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Evaluating novel threats to the homeland [electronic resource] : unmanned aerial vehicles and cruise missiles / Brian A. Jackson ... [et al.].

Contributor(s): Jackson, Brian A, 1972- | United States. Defense Threat Reduction Agency.
Material type: TextTextSeries: Rand Corporation monograph series: Publisher: Santa Monica, CA : RAND National Defense Research Institute, 2008Description: 1 online resource (xxii, 106 p.) : ill., map.ISBN: 9780833044877 (electronic bk.); 0833044877 (electronic bk.).Report number: MG-626-DTRASubject(s): Drone aircraft | Cruise missiles | Air defenses -- United States | Terrorism -- Prevention | TECHNOLOGY -- Military Science | TECHNOLOGY -- General | POLITICAL SCIENCE -- Political Freedom & Security -- TerrorismGenre/Form: Electronic books.Additional physical formats: Print version:: Evaluating novel threats to the homeland.DDC classification: 363.325 Online resources: EBSCOhost
Contents:
Introduction -- UAVs and Cruise Missiles as Asymmetric Threats: How Do These Systems Compare with Alternative Attack Modes? -- What Adversary Operational Problems Can UAVs and Cruise Missiles Best Solve and How Do UAVs and Cruise Missiles Compare with Alternative Solutions? -- What Are the Terrorist Group Characteristics and Preferences Relevant to the Acquisition and Use of Technology? -- Considering Defensive Strategies and Options -- Conclusions.
Summary: Changes in technology and adversary behavior will invariably produce new threats that must be assessed by defense and homeland security planners, and a decision must be made about whether they merit changes in current defenses or the development of new defensive approaches. An example of such a novel threat is the use of cruise missiles or unmanned aerial vehicles (UAVs) by terrorist groups or other asymmetric actors to attack homeland targets. Individual threats cannot be assessed in isolation, however, since adversaries always have many options for staging attacks. To examine the threat of UAVs and cruise missiles, RAND utilized a "red analysis of alternatives" approach, wherein the benefits, costs, and risks of different options are considered from the point of view of a potential adversary. For several types of attacks, the suitability of cruise missiles and UAVs was compared against other options, such as vest bombs, car bombs, and mortars. This approach identifies the operational problems faced by a potential adversary to help the defense understand how the capabilities that different attack modes provide may overcome those problems. Given the insights this analysis of alternatives produced into the circumstances under which UAVs and cruise missiles might be preferred by an attacker, RAND explored defensive options to address the threat. This analysis considered defensive options targeting the full range of adversary activities, including activities before, during, and after an attack, rather than a preferential focus on classical terminal-defense strategies. UAVs and cruise missiles represent a "niche threat" within a larger threat context; therefore, defenses were sought that provide common protection against both this and other asymmetric threats. The monograph concludes with a discussion of cross-cutting lessons about this threat and the assessment of novel threats in general.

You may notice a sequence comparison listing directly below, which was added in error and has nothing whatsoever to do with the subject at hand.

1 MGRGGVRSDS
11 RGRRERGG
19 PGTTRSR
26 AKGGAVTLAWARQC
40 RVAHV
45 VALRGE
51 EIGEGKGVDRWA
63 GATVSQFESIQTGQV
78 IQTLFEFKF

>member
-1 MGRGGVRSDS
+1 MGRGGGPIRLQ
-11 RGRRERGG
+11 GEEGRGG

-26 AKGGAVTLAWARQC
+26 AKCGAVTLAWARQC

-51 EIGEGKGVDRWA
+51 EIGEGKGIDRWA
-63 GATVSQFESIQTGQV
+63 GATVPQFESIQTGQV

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"Prepared for the Defense Threat Reduction Agency."

Includes bibliographical references (p. 101-106).

Introduction -- UAVs and Cruise Missiles as Asymmetric Threats: How Do These Systems Compare with Alternative Attack Modes? -- What Adversary Operational Problems Can UAVs and Cruise Missiles Best Solve and How Do UAVs and Cruise Missiles Compare with Alternative Solutions? -- What Are the Terrorist Group Characteristics and Preferences Relevant to the Acquisition and Use of Technology? -- Considering Defensive Strategies and Options -- Conclusions.

Changes in technology and adversary behavior will invariably produce new threats that must be assessed by defense and homeland security planners, and a decision must be made about whether they merit changes in current defenses or the development of new defensive approaches. An example of such a novel threat is the use of cruise missiles or unmanned aerial vehicles (UAVs) by terrorist groups or other asymmetric actors to attack homeland targets. Individual threats cannot be assessed in isolation, however, since adversaries always have many options for staging attacks. To examine the threat of UAVs and cruise missiles, RAND utilized a "red analysis of alternatives" approach, wherein the benefits, costs, and risks of different options are considered from the point of view of a potential adversary. For several types of attacks, the suitability of cruise missiles and UAVs was compared against other options, such as vest bombs, car bombs, and mortars. This approach identifies the operational problems faced by a potential adversary to help the defense understand how the capabilities that different attack modes provide may overcome those problems. Given the insights this analysis of alternatives produced into the circumstances under which UAVs and cruise missiles might be preferred by an attacker, RAND explored defensive options to address the threat. This analysis considered defensive options targeting the full range of adversary activities, including activities before, during, and after an attack, rather than a preferential focus on classical terminal-defense strategies. UAVs and cruise missiles represent a "niche threat" within a larger threat context; therefore, defenses were sought that provide common protection against both this and other asymmetric threats. The monograph concludes with a discussion of cross-cutting lessons about this threat and the assessment of novel threats in general.

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